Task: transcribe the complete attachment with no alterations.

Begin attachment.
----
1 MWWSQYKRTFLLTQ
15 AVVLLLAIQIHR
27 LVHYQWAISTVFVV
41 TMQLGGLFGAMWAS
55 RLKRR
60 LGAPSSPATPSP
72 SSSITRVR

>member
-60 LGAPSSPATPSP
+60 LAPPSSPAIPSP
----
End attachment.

1 MWWSQYKRTFLLTQ
15 AVVLLLAIQIHR
27 LVHYQWAISTVFVV
41 TMQLGGLFGAMWAS
55 RLKRR
60 LGAPSSPATPSP
72 SSSITRVR

>member
-60 LGAPSSPATPSP
+60 LAPPSSPAIPSP